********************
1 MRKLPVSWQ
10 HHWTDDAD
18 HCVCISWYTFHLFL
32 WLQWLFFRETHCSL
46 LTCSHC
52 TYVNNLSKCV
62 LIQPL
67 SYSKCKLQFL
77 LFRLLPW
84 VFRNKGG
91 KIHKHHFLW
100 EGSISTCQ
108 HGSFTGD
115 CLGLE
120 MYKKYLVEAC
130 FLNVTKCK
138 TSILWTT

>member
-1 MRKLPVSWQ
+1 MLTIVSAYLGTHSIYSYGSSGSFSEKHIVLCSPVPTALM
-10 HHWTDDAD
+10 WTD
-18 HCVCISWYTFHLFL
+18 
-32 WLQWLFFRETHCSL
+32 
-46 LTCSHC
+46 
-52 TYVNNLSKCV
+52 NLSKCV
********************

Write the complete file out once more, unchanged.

1 MRKLPVSWQ
10 HHWTDDAD
18 HCVCISWYTFHLFL
32 WLQWLFFRETHCSL
46 LTCSHC
52 TYVNNLSKCV
62 LIQPL
67 SYSKCKLQFL
77 LFRLLPW
84 VFRNKGG
91 KIHKHHFLW
100 EGSISTCQ
108 HGSFTGD
115 CLGLE
120 MYKKYLVEAC
130 FLNVTKCK
138 TSILWTT

>member
-1 MRKLPVSWQ
+1 MLTIVSAYLGTHSIYSYGSSGSFSEKHIVLCSPVPTALM
-10 HHWTDDAD
+10 WTD
-18 HCVCISWYTFHLFL
+18 
-32 WLQWLFFRETHCSL
+32 
-46 LTCSHC
+46 
-52 TYVNNLSKCV
+52 NLSKCV